David Barton’s Wallbuilders Promotes Christian Reconstructionism in Its Christmas Catalog

Wallbuilders founder, GOP activist and religious right "historian" David Barton (Image from Wallbuilders video on impeachment 10/24/2019)

The Wallbuilders Christmas catalog is out. In addition to a plethora of books and videos featuring the group’s founder and self-declared “America’s premier historian” David Barton, the catalog features a massive three-volume work by Christian Reconstructionist John Eidsmoe, “Historical and Theological Foundations of Law.” Wallbuilders’ promotion of Eidsmoe is a sign of the deep influence of Reconstructionism in today’s religious right—and of the near vanishing of whatever blurry line may have once separated religious right political advocacy groups from their more overtly extreme and dominionist compatriots.

Christian Reconstructionism was articulated in the 20th century by R.J. Rushdoony, who taught that America should be governed according to biblical law as he interpreted it. In his book “God & Caesar,” Eidsmoe frequently quoted Rushdoony, including this assertion:

It is God’s world and must be brought under God’s law politically, economically, and in every other way possible. The Enlightenment, by its savage and long-standing attack on Biblical faith, has brought about a long retreat of Christianity from a full-orbed faith to a kind of last-ditch battle centering around the doctrines of salvation and of the infallible Scripture. The time has come for a full-scale offensive, and it has indeed begun, to bring every area of thought into captivity to Christ, to establish the whole counsel of God and every implication of His infallible word.

Religious right activist and former U.S. Rep. Michele Bachmann calls Eidsmoe a mentor and major influence. Eidsmoe is also closely associated with Roy Moore, the former Alabama chief justice who was accused of sexual assault and misconduct with teenage girls and is making another run for the U.S. Senate.

Eidsmoe has long been affiliated with the Foundation for Moral Law, formerly headed by Moore and now led by his wife Kayla Moore. Eidsmoe, described as senior counsel and resident scholar on the group’s website, participated in a 2010 Secession Day event held at the foundation, at which he said, “I support the Constitution of the United States of America. I took an oath to defend it. But I also believe that Jefferson Davis and John C. Calhoun understood that Constitution better than did Abraham Lincoln and Daniel Webster.”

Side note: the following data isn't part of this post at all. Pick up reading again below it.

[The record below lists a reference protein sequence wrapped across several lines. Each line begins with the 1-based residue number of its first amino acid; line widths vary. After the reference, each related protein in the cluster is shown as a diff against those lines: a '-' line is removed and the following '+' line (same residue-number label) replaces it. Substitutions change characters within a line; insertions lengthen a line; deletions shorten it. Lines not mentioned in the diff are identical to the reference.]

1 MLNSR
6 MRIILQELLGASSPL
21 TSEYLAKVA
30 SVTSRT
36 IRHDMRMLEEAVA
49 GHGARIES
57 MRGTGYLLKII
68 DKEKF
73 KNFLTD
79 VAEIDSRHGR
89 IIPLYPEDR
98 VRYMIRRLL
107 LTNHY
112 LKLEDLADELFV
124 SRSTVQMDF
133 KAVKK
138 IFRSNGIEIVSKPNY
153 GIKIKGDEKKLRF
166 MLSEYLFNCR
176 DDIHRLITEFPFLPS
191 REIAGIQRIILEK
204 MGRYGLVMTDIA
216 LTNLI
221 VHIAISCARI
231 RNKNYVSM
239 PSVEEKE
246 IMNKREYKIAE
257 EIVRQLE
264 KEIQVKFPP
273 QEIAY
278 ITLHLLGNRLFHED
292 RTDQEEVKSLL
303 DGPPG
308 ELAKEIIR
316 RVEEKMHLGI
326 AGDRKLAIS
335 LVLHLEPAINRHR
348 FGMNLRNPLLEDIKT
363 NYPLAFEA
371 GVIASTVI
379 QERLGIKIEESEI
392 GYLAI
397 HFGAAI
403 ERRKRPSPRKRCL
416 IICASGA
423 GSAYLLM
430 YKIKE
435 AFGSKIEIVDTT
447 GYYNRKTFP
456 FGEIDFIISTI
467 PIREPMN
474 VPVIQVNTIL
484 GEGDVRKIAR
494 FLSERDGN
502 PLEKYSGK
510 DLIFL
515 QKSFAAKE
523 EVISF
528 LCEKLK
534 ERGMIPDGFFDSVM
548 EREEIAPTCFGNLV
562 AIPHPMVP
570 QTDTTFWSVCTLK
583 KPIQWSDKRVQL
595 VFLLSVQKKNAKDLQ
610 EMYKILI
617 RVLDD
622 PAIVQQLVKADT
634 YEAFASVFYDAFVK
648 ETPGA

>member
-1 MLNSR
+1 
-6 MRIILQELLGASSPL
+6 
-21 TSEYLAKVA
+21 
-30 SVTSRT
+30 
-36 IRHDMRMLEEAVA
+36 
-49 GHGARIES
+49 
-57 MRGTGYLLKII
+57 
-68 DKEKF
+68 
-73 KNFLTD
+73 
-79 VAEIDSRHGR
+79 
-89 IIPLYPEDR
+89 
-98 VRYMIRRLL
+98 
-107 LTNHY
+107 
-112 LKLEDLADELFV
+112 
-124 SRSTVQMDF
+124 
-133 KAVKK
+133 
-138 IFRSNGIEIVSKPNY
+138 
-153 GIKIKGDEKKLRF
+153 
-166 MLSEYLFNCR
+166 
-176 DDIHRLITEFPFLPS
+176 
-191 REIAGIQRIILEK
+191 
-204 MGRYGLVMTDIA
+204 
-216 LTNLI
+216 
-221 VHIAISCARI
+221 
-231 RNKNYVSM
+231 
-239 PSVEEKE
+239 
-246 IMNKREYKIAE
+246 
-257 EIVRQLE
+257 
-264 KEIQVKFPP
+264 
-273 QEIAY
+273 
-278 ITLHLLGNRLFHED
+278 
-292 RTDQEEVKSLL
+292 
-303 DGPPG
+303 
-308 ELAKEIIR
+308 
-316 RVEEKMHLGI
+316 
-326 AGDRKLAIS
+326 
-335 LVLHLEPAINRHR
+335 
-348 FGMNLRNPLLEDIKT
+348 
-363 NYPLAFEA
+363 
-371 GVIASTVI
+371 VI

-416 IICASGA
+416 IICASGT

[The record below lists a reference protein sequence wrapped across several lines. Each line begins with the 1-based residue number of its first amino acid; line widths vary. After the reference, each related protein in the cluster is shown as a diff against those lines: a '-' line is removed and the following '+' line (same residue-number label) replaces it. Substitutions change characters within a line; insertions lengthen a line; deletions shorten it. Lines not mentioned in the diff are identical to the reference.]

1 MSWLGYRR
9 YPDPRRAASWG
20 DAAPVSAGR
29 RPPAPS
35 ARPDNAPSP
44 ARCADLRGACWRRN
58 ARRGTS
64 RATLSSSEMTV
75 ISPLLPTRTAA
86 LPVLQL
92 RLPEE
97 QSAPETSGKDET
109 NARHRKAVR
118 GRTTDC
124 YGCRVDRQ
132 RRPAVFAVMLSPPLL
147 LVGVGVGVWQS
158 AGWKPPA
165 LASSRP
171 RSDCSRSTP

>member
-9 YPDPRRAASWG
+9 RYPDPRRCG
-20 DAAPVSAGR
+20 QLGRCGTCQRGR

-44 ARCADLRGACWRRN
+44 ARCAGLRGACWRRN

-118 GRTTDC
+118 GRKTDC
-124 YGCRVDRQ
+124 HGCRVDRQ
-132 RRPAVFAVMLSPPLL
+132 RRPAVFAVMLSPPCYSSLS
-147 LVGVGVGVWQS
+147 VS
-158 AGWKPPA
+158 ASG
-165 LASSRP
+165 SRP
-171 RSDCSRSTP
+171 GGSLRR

Religion scholar Julie Ingersoll is the author of “Building God’s Kingdom: Inside the World of Christian Reconstruction,” published by Oxford University Press a few years ago.  As Ingersoll has documented, Eidsmoe has promoted “the doctrine of the lesser magistrate,” which asserts that “when leaders depart from their biblically mandated and limited roles it is the duty of lower level officials  (lesser magistrates) to ‘interpose’ themselves between the people and those leaders.”

That doctrine is also promoted by religious right figures like anti-abortion extremist Matt Trewhella, who argues that government officials have a duty to defy federal law and court decisions on issues like abortion and LGBTQ equality. Other right-wing figures cite the doctrine in urging local officials to defy any attempt to regulate guns. In 2016, Eidsmoe declared that state courts and legislatures have a “duty” to “nullify” the Supreme Court’s marriage equality ruling.

Most religious right leaders would say the Reconstructionist label does not apply to them because they do not, for example, advocate for Old Testament punishments, like the death penalty for homosexuality, to be imposed by law in the U.S. But the religious right’s focus on a Christian-nation reading of America’s history, its promotion of the importance of “biblical worldview,” and its teachings about limited government and right-wing economics are rooted in Reconstructionist thinking, as is Barton’s teaching about the biblical roots of the Constitution. Reconstructionism has also had a major influence on the Christian homeschooling movement, which is itself a political player on the right wing.

Ingersoll has described Barton as “Reconstructionist-lite,” which I previously characterized as “someone heavily influenced by Reconstructionist thinking even though he doesn’t publicly identify with the term and may depart from some of its more extreme positions.”

Barton is an influential Republican Party activist who has made a career out of collecting documents from the era of America’s founding and using those documents to promote a distorted Christian-nation narrative about the country’s founding, history, and Constitution. His work has been frequently challenged by actual historians, including those who are themselves Christians. In 2012, Christian publishing company Thomas Nelson pulled Barton’s book “The Jefferson Lies” off its shelf after a wave of criticism about the book’s inaccuracies.

But none of that seems to diminish his standing within conservative evangelical circles or the Republican Party. Barton was an active member of the committees that wrote the Republican Party platform in 2012 and 2016, when he called the GOP platform “the most biblically friendly platform we’ve had in my lifetime.”